- When ready to cook, preheat oven to 375F / 190C (350F if using convection). Sprinkle sugar evenly on the bottom of the pan. Lay the cut butter evenly over the sugar.
- Take two halves and place them in the center of the skillet. This serves as the center. Arrange the remaining apple halves, each one standing on its flat end, in concentric circles around the center apple. Keep the pieces close together so that they support one another, standing upright. Bottom line, place them as snugly as possible however they fit well. You might have to cut a few pieces of extra apples into pieces to fill in and help the snug fit.
- Place the fry pan over medium-low to low heat and cook the apples in the butter and sugar, uncovered, until the sugar turns golden brown and the apples get a little softer and turn light golden; this will take about 45 minutes to 1 hour. Watch the apples closely to make sure they don’t stick; adjust the heat now and then, to slow down or speed up the cooking. As the apples give up some of their juices into the liquid sugar and butter mixture you can baste them occasionally with a baster if you want- optional. The sugar will slowly caramelize the apples almost all the way, but they’ll remain less cooked on top.
- Timing? When the cooking liquid thickens and is deep golden and the apples are nearly cooked through, remove the pastry sheet from the refrigerator; quickly and evenly place it over the apples, gently tucking it down the sides of the pan around them.
- ⇒If your store-bought pastry dough is round, you may have to cut it to be ¾- to 1-inch larger than the top of the fry pay you use to cook the apples. Drape it gently over the apples, tucking it down the sides of the fry pan. It’s OK if it seems you are tucking more dough on one side than another.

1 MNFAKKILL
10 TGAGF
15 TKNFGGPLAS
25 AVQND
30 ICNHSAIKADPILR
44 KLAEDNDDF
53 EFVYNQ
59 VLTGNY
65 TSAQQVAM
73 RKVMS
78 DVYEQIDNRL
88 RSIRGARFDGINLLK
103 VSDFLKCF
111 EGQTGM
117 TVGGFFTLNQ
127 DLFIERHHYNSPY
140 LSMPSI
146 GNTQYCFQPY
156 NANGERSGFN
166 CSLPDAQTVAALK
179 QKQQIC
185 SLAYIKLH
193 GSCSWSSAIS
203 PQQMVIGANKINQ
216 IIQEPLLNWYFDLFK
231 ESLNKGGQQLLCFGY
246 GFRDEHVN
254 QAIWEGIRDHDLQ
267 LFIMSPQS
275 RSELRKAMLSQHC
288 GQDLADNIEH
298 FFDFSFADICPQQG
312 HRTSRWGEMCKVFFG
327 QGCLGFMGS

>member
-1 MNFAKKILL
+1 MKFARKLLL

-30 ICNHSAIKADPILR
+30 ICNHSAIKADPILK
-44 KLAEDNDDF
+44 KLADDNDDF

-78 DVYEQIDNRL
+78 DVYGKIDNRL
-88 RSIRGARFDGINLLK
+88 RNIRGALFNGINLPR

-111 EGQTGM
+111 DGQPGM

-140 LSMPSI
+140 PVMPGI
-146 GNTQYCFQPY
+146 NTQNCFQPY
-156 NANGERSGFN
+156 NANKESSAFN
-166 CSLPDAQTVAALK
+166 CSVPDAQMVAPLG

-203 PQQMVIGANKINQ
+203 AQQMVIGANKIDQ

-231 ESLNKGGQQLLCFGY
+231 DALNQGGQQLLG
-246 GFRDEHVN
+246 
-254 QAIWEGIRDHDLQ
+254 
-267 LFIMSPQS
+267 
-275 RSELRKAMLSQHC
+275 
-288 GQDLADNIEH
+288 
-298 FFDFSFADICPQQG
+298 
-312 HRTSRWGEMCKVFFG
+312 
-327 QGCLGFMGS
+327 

- ⇒If your store-bought pastry dough is square, put an upside-down bowl or another 10-inch fry pan on the dough and use the tip of a sharp knife to cut out a circle ¾- to 1-inch larger than the top of the fry pay you use to cook the apples. Lift the circle and drape gently over the apples per above instructions.
- Cut two small slits in the dough for the air to escape while baking.
- Place the fry pan on a baking sheet; bake in the center of the oven until the pastry is golden- check at 20 minutes, it may take up to 30 minutes. It’s OK if the juices bubble over. Depending on the apple variety, the tart will be more juicy or less juicy.
- Let cool 10 to 15 minutes; carefully run a spatula around the pan too loosen any stuck parts; place a serving plate over the top then carefully flip the pan over. If any apples remain stuck in the pan, use your fingers or a spatula to retrieve them and place on the pastry. Cut as you would a pie, and serve warm with vanilla ice cream or in a shallow bowl on top of Crème Anglaise (recipe link below). A few pieces of mint placed on the ice cream or next to the tart is a nice flavor addition.
If you like apples, it really is to die for served warm with a glass of wine. Dessert wine, yes but nothing cloyingly sweet. I reach for Jurançon semi-sweet or sweet because these wines have such high acidity and brightness they work great with Tarte Tatin. Moscato d’Asti if you like bubbles or your favorite sparkling wine or Champagne (yes!).
For Those Interested in the History, The Story of Tarte Tatin – Truth or Historical Fiction?
The most viable story about the dessert, nicknamed “tarte des demoiselles Tatin” (Tatin sister’s tarte) comes from the Loire Valley town Lamotte-Beuvron in Sologne, at the end of the 19th century. The Tatin sisters ran a hotel-restaurant where Caroline welcomed clientele while Stéphanie was the cook. Her specialty was apple pie served softly caramelized. Apparently she was clumsy and put the apples in the pie tin first. Being busy she put the dough on top and popped the tin into the oven. When browned, she inverted it, served it, and had praises from guests.
The question is whether this inverted pie was a mistake.
It was shared in Paris under the name of “tarte des demoiselles Tatin” by the famous critic, author and ambassador of provincial cuisines Maurice-Edmond Sailland, known as Curnonsky. He was the first gastronome to combine regional cuisine and travel. It’s said he invented the story about the Stéphanie’s clumsiness to amuse his fans. Believable? Sure! I’m sticking with this rendition!
In Paris, Maxim’s restaurant was the first to serve dessert. It remains a classic of French tables today, often served with whipped cream or vanilla ice cream.